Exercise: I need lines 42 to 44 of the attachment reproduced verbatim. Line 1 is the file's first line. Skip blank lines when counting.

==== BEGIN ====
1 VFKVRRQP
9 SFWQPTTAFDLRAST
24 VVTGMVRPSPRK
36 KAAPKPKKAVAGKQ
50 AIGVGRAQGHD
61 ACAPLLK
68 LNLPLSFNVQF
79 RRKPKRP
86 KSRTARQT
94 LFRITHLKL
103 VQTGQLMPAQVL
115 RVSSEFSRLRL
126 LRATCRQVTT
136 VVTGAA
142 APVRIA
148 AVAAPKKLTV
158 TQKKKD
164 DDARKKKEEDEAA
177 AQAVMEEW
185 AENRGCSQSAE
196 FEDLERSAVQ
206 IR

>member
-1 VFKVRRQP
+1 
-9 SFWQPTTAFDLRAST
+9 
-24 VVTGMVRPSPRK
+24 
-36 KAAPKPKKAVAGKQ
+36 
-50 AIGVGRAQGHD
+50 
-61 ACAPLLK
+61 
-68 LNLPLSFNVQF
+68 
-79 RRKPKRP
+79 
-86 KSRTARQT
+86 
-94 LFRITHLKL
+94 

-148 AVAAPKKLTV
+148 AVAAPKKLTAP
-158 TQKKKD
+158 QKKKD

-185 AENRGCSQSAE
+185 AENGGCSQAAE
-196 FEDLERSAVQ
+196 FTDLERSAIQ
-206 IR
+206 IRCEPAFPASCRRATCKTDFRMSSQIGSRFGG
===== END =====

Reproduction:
-94 LFRITHLKL
+94 

-148 AVAAPKKLTV